What is a Stereotactic Breast Biopsy?
Stereotactic breast biopsy is used to take tiny samples of your breast tissue that can be studied under a microscope. During the procedure, an x-ray helps find the tissue to be removed. Stereotactic breast biopsy may prevent the need for an open (surgical) biopsy. Open biopsy is done by taking samples of tissue through an incision (cut) made in the skin.
Things to know:
- Stereotactic biopsy involves compression of the breast. In this way, it is like a mammogram. This can sometimes be uncomfortable.
- A stereotactic biopsy removes tiny samples of the suspect tissue. A larger area of tissue may need to be removed at a later time.
- Stereotactic biopsy is a common and safe procedure. It does have some risks, though they are rare. These include bleeding, infection and failure to remove the right tissue.
- Ask how you will find out about your results and who will explain them to you. Do this when you schedule your biopsy.
- Follow-up with your healthcare provider.
Having a Stereotactic Breast Biopsy:
When you schedule your biopsy, ask how long it will take. It is common for you to be in the biopsy room for less than an hour. This is to be sure the best samples are taken. If you like, bring a family member with you to the appointment. Though they may not be allowed in the biopsy room, they can offer support. A technologist will stay with you throughout the procedure.
You will undress from the waist up and put on a gown that opens in the front. You will then lie on your stomach on a special table. Your breast is placed through an opening in the table. The skin on your breast is cleansed. It is then numbed with a local anesthetic so you will not feel pain. This may sting slightly. The breast is compressed between two paddles and an x-ray is taken. This x-ray helps to find the exact tissue to be sampled. A small nick is made in the skin. A thin needle is inserted through the nick. The needle is then guided to the biopsy area. The needle is used to remove several tiny samples of breast tissue. After the needle is taken out, a small bandage is placed over the skin wound. You may or may not having a binding or pressure dressing applied for the next 24-hours. This aids in the prevention of bleeding or bruising from the procedure.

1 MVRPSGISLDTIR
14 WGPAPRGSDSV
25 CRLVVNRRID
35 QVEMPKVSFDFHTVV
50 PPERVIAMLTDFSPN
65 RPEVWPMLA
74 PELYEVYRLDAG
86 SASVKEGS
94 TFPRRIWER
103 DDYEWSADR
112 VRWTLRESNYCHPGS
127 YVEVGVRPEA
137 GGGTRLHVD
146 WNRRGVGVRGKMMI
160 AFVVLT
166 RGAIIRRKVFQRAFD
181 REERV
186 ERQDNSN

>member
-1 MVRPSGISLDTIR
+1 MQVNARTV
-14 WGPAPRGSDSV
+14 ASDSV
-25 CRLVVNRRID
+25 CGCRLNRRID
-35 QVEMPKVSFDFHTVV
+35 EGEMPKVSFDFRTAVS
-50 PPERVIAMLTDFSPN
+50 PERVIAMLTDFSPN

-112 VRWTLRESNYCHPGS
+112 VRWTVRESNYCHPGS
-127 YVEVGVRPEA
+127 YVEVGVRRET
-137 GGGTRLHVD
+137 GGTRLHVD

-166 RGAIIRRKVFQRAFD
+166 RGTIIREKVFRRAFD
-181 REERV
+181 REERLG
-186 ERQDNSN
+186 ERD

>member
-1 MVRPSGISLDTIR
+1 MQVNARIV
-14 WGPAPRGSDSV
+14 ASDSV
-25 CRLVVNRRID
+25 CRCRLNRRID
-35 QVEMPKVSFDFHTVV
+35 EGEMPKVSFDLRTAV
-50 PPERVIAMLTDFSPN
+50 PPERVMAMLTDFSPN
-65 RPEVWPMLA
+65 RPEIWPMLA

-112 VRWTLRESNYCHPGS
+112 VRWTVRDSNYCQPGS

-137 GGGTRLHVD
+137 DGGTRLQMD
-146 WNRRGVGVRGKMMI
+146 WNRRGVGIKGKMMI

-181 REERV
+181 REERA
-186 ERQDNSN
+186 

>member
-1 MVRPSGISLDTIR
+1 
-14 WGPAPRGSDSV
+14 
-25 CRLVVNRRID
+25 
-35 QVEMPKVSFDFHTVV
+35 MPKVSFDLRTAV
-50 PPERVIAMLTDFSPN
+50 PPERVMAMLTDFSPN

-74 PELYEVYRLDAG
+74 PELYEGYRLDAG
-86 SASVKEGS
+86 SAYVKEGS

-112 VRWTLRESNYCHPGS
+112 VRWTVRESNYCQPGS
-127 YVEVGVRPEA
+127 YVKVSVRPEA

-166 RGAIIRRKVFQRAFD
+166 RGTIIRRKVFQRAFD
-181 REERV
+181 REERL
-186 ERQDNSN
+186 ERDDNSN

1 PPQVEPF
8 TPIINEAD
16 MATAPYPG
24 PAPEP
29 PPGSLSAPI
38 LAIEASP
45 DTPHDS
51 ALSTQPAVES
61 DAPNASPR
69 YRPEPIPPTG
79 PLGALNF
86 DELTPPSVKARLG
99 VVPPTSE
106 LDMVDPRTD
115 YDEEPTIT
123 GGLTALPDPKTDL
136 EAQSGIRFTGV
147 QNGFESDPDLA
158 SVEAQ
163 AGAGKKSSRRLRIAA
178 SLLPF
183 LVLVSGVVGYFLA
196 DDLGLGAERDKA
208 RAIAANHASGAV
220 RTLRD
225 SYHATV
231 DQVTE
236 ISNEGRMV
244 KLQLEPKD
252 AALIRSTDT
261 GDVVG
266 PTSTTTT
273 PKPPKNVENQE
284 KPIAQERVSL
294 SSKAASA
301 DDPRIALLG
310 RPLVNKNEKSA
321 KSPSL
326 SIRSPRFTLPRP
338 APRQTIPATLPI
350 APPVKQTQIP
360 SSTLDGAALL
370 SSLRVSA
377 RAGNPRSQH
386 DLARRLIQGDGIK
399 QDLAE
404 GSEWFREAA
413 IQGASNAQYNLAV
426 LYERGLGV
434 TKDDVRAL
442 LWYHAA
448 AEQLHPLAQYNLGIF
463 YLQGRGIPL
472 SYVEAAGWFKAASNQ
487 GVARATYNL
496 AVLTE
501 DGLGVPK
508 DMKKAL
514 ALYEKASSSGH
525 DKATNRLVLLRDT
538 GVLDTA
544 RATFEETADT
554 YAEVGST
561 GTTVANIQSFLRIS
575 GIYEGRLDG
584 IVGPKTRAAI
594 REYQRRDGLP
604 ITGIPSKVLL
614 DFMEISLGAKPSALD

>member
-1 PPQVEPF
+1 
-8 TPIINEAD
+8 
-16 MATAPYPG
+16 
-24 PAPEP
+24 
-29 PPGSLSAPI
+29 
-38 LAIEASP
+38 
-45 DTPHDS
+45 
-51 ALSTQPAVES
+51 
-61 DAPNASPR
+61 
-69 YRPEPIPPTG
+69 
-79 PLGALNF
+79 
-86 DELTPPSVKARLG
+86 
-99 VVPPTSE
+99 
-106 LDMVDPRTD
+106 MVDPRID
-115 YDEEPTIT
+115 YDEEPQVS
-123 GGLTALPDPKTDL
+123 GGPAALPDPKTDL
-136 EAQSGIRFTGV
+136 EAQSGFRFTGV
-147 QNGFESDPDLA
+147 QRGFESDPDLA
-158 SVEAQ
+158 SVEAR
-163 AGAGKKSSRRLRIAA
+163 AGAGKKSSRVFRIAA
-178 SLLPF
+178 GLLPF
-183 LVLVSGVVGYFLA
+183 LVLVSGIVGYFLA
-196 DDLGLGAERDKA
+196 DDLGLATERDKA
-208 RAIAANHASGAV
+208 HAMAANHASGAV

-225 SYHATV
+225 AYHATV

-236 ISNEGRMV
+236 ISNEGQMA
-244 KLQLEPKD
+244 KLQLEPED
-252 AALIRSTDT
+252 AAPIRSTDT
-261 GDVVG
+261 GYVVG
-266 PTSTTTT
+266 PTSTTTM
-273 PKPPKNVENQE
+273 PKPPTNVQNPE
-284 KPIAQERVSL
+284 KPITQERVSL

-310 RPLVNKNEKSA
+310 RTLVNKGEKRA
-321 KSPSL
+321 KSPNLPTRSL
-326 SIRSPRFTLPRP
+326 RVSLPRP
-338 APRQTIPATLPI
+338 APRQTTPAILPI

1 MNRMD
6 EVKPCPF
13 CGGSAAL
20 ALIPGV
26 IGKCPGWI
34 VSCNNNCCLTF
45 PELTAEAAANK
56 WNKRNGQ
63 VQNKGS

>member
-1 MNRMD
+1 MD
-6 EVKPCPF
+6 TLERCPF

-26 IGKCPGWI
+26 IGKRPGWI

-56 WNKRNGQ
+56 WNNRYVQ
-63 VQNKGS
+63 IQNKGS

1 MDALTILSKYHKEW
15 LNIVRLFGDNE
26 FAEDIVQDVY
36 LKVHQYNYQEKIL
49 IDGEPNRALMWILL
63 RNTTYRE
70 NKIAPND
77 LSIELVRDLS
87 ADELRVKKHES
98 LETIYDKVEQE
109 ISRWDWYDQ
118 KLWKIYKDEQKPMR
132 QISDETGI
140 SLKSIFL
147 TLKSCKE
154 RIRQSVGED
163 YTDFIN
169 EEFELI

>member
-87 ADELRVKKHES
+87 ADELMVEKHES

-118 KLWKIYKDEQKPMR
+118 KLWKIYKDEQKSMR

Before the Procedure:
Before the biopsy, follow these and other guidelines that you are given:
- Tell the doctor what medications you take (including aspirin and ibuprofen). Ask if and when you should stop taking them.
- Wear a top that is easily removed and a comfortable bra.
- Bathe before the procedure. Do not wear perfume, deodorant, lotion, powder, or any other substances on your skin.
- Try to empty your bladder before the procedure to help you be more comfortable on the table.
After the Procedure:
After the biopsy, follow these and any other guidelines that you are given:
- Take it easy for 24-hours.
- Ask how long you should use an ice pack over the biopsy area, when your bandage can be taken off and when you can take medications (including aspirin and ibuprofen) again.
- You may have a bruise for about 1-2 weeks after the procedure. This is normal. The small nick may cause a tiny scar.
- If you have a fever, excessive bleeding or other problems, call your physician for instructions.